Creator

Credit Line

Purchase by the Department of Art History, 2017

Accession Number

2017.22

Description

In a gem-like body of fossilized tree resin, a fly and a spider are suspended. The two inclusions are fixed on opposing ends of the tiny organic jewel. The fly, as if in mid-flight, is frozen just below the center of the piece. The spider, so small it is nearly indiscernible, lies in the top left corner. An estimated 50 million years ago, a golden, organic deposit known as Baltic amber captured these two insects just as they are seen now.

Amber is the resin that once flowed from ancient and now extinct trees that have since then been fossilized. Baltic amber, specifically, comes from forests of resin-producing trees that once covered the coastal regions of the Baltic sea. Accordingly, the vast majority of Baltic amber deposits are now discovered in Lithuania, Latvia, and Scandinavia. These pieces of tree resin are dated from the Mesozoic era (248–65 million years ago) and the Cenozoic era (65–1.8 million years ago). Living, resin-producing plants and trees (usually conifers) would excrete the semi-solid from special ducts in order to protect themselves from disease, infestation, or extreme weather. During this process, insects and bits of plant-life would get stuck in the globules of resin. Over an extended period of time, the resin would stabilize and solidify into an organic plastic, thus fossilizing whatever had been encapsulated. In their abundance, amber inclusions have given an enormous insight into Earth’s vast historic biodiversity. The fly that is captured in this particular bit of Baltic amber is one of the most frequently discovered inclusions. Thousands of members of the order Diptera (“True Flies”) lived amongst the fungal growth of amber tree forests and were often picked up by the dripping resin.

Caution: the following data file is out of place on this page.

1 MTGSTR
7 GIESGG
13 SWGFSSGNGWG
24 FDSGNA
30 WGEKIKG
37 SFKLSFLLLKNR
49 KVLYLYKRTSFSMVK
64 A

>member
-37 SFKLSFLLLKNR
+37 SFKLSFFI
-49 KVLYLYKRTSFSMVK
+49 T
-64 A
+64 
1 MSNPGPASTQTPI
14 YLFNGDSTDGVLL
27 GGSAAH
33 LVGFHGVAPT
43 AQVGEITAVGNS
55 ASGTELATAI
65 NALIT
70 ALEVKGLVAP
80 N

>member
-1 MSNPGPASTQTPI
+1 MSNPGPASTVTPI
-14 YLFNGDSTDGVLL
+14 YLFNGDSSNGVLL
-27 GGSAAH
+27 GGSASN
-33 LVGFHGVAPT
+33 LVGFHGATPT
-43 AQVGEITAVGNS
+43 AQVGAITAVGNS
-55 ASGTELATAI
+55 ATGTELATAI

Apart from providing insightful biological information, amber has long been of aesthetic, spiritual, and symbolic value. Different cultures across the globe have been collecting and fashioning the substance since the Mesolithic period (roughly 8,000 years ago). Elaborate pendants, carvings, beads, and sculptures have been discovered across the globe. Many cultures may have also valued the substance as a means of spiritual protection from harm or disease. Ancient Greeks, Romans, Celts, and Lithuanians shared the common mythical concept that amber was the “tears of gods.” Today, amber continues to be a commodity. There is a market for raw amber, jewelry, and decorative objects, all of which predominantly come from Europe.

The golden, jewel-like substance has fascinated both artists and scientists alike. Warm, transparent, and lustrous, it frames pieces of Earth’s biological past in an inherently beautiful way. Inclusions like these insects provide the smallest glimpse of life from millions of years ago. Collecting both unfinished specimens and carefully crafted artifacts allows humans to experience the effects of the natural past through multiple cultural perspectives throughout the ages.

—Rosa Rumora 2019

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